Pogue (NYT): Anyone who hates typing on glass will love that the Droid gives you a choice: on-screen keyboard or illuminated, slide-out physical keyboard.

Mossberg (WSJ): Unfortunately for lovers of physical keyboards, I found the one on the Droid to be pretty awful. It has flat, cramped keys that induce too many typing errors, yet lacks auto-correction. I found myself using the virtual on-screen keyboard, which was pretty fast and accurate for me, and did include auto-correction.

Scobleizer: The keyboard and cursor control just don’t come up to the standards set by the Blackberry I had 10 years ago. It’s a low-cost glued on keyboard that just doesn’t offer that many benefits over an optical keyboard.

Gizmodo: The keyboard is okay. I liked it a lot more on Day 1 than I do today, and that's because I never got any faster. The problem is that the key landscape is too flat and homogenous—a necessary sacrifice for Droid's remarkable skinniness—so there's simply no way to feel out precisely what key your thumb's on, meaning I never broke out of having to stare at the keyboard while typing. I found the actual layout to be excellent. Overall, the keyboard works, but you'll probably never fly on it. I'm faster on the landscape touch keyboard, personally. The d-pad's not as dandy as a trackball for getting around, but for navigating around text, it's better than I expected—despite its puniness, I never pressed the wrong button. But I hate the four soft touch buttons on the front of the phone. For one, there are no dedicated phone or end call buttons, so if you accidentally call somebody at 4am, you have to figure out how to end the call exclusively via the software interface. For two, the lack of feedback is annoying, especially if you're holding down the search button trying to activate voice search and it's not coming up. Did you miss the button? Are you pressing it wrong? Who knows? If Android's going to rely hard on these four buttons, the way iPhone relies on the home button, they need to be actual physical objects.

Engadget: We think the closest case for comparison with the DROID's version would be the G1; both have shallow, clicky keys, and both force your right hand into a bit of an awkward position. On the G1, it's due to the placement of the "chin," and with the DROID, it's all down to the five-way rocker living next to the 'board itself. We're happy to report, however, that after a short adjustment period, typing on the DROID is a reasonable experience. Visually, the keyboard is an easier read (and more aesthetically pleasing) than those other QWERTY phones too, though sometimes the keys can feel a bit cramped. Additionally, we had major issues with the auto-dimming on the DROID. If we left the screen in auto brightness mode, the constant on / off dimming of the keyboard was intolerable; eventually we had to just switch the auto dim off altogether. We also had issues with the keyboard not lighting up at all in some instances, requiring us to close and open the pad again. Not a huge deal, but annoying when you're trying to quickly tap out a message.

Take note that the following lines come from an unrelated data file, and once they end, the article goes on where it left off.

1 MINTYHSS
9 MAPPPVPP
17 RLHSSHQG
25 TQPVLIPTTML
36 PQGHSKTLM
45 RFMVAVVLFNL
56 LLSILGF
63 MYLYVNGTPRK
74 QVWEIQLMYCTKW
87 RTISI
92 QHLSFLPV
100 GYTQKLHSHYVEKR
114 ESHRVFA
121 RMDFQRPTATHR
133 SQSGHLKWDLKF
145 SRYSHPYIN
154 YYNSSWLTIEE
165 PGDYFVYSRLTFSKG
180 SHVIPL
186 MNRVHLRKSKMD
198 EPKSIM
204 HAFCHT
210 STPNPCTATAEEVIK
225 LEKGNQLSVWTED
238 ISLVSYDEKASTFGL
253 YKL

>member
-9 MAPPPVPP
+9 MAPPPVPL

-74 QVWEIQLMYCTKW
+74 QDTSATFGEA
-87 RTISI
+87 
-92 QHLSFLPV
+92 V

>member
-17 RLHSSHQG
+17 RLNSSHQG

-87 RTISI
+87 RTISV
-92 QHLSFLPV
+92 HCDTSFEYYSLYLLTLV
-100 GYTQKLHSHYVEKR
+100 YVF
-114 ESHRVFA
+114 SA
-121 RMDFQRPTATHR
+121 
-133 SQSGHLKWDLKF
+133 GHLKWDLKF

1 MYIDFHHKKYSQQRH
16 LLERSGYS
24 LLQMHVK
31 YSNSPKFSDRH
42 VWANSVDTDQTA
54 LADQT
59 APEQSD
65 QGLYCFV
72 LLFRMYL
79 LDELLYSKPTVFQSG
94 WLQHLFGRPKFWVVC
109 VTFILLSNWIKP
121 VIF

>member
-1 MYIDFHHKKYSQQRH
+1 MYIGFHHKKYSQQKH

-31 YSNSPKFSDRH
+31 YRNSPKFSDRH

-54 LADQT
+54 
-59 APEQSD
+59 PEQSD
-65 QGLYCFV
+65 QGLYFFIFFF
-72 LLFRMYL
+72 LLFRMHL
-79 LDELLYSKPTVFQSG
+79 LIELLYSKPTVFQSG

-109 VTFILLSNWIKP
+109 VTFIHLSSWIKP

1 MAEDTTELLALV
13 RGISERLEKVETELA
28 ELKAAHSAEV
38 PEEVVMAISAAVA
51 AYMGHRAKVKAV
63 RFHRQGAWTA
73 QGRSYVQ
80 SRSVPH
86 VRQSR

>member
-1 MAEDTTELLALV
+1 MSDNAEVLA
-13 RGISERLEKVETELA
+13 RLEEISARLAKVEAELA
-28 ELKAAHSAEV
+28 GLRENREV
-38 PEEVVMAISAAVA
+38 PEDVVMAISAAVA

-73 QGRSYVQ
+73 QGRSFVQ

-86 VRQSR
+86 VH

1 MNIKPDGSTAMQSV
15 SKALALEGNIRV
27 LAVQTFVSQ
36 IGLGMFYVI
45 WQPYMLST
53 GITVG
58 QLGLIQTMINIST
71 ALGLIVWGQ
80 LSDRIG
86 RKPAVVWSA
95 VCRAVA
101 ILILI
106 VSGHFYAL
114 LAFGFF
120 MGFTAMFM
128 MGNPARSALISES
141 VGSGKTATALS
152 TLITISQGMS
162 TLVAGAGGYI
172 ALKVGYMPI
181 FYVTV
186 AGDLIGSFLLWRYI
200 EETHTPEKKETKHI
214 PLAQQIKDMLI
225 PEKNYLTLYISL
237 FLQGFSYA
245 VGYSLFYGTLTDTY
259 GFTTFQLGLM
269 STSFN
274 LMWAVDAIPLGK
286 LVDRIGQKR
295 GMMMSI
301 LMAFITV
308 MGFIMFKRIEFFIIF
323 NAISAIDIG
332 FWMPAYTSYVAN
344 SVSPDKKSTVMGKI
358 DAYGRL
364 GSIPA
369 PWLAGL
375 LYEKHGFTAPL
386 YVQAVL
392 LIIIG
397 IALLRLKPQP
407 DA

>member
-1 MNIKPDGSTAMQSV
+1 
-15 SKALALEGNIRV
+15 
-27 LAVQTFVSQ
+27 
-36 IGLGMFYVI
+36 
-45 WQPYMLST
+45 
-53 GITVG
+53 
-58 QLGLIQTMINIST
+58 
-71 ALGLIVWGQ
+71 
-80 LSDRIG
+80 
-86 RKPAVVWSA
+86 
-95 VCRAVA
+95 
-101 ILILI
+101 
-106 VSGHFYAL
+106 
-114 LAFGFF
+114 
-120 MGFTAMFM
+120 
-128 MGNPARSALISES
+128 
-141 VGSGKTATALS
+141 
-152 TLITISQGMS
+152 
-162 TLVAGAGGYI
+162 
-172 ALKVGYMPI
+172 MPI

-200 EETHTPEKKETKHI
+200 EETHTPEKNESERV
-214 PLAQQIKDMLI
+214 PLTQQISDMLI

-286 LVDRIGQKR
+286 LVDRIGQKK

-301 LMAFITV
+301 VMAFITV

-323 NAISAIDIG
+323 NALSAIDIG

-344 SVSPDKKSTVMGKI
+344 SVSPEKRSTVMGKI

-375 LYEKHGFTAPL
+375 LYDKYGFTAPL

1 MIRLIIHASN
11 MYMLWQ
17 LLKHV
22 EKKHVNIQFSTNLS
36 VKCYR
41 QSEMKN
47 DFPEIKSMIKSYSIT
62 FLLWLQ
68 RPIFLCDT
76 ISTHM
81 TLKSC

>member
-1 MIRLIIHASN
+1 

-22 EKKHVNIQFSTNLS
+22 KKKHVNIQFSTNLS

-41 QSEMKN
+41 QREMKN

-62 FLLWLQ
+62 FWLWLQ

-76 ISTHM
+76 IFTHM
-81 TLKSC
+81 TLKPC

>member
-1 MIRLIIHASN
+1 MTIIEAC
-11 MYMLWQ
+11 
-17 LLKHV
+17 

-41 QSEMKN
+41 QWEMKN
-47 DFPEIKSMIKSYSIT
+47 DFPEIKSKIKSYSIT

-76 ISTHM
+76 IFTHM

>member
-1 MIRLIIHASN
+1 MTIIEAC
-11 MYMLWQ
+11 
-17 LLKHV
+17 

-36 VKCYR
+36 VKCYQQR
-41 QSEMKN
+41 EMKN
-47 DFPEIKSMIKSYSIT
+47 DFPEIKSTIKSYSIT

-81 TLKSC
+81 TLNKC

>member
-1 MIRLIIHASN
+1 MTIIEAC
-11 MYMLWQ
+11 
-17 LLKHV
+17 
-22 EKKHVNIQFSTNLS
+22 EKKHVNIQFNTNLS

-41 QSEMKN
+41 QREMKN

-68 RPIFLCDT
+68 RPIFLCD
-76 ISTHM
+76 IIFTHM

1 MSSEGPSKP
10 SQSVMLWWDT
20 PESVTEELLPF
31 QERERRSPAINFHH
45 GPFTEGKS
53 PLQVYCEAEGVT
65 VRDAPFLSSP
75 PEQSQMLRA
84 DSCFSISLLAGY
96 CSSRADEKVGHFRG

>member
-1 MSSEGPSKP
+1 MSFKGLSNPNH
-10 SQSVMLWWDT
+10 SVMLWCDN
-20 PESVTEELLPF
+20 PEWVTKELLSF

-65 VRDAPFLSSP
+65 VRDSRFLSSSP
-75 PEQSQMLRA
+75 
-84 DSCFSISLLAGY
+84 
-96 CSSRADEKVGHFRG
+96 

iSmashPhone Verdict: The physical keyboard on the Droid doesn't seem to be all that and a bag of chips.


Pogue (NYT): The camera has an LED flash, which helps at close range at night, but the camera itself is balky and slow to focus and fire. You can record videos (at a high 720 by 480 resolution, although they don’t look any sharper) and upload them to YouTube, but you can’t trim the dead air off the ends first.

Mossberg (WSJ): The Droid also has a higher-resolution camera than the iPhone's: five megapixels versus three megapixels. And the camera has a flash, which the Apple lacks. In my tests, pictures came out OK, though not dazzling, and videos I shot were quite good.

Scobleizer: The camera sucks. First of all, it’s crashed on me several times. The iPhone and Palm Pre cameras have never crashed on me. Second, the iPhone camera seems magical. You can touch the screen to tell it where to focus. Don’t care about that? Yeah, the Droid has a flash but the flash in the Palm Pre works a LOT better (we took pictures last night in near darkness to compare). The iPhone also has a much better selection of photo apps to use and manipulate your images. Since the camera is an integral part of the experience, this one will leave most people unsatisfied. I do love that the phone says “5 megapixel” right under the camera. The iPhone doesn’t (it’s only a 3, but I found the camera quality to be about the same so far, so even the extra megapixels amount to little more than talk without action).